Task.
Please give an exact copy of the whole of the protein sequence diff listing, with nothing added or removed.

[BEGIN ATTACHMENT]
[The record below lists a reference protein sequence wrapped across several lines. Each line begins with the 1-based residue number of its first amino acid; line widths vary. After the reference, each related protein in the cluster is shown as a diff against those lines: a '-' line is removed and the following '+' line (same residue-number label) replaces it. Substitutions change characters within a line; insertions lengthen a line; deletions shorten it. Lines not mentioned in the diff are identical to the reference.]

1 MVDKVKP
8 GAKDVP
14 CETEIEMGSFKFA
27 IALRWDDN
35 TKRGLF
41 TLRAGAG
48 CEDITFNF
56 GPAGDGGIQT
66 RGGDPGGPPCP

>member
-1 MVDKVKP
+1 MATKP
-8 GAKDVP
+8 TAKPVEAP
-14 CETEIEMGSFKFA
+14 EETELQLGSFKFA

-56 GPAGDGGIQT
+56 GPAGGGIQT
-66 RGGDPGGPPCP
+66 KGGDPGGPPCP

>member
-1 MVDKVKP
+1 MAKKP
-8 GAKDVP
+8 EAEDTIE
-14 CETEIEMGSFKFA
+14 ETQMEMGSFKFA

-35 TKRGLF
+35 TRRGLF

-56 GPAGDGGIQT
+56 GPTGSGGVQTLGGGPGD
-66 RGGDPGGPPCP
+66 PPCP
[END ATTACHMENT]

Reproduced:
[The record below lists a reference protein sequence wrapped across several lines. Each line begins with the 1-based residue number of its first amino acid; line widths vary. After the reference, each related protein in the cluster is shown as a diff against those lines: a '-' line is removed and the following '+' line (same residue-number label) replaces it. Substitutions change characters within a line; insertions lengthen a line; deletions shorten it. Lines not mentioned in the diff are identical to the reference.]

1 MVDKVKP
8 GAKDVP
14 CETEIEMGSFKFA
27 IALRWDDN
35 TKRGLF
41 TLRAGAG
48 CEDITFNF
56 GPAGDGGIQT
66 RGGDPGGPPCP

>member
-1 MVDKVKP
+1 MATKP
-8 GAKDVP
+8 TAKPVEAP
-14 CETEIEMGSFKFA
+14 EETELQLGSFKFA

-56 GPAGDGGIQT
+56 GPAGGGIQT
-66 RGGDPGGPPCP
+66 KGGDPGGPPCP

>member
-1 MVDKVKP
+1 MAKKP
-8 GAKDVP
+8 EAEDTIE
-14 CETEIEMGSFKFA
+14 ETQMEMGSFKFA

-35 TKRGLF
+35 TRRGLF

-56 GPAGDGGIQT
+56 GPTGSGGVQTLGGGPGD
-66 RGGDPGGPPCP
+66 PPCP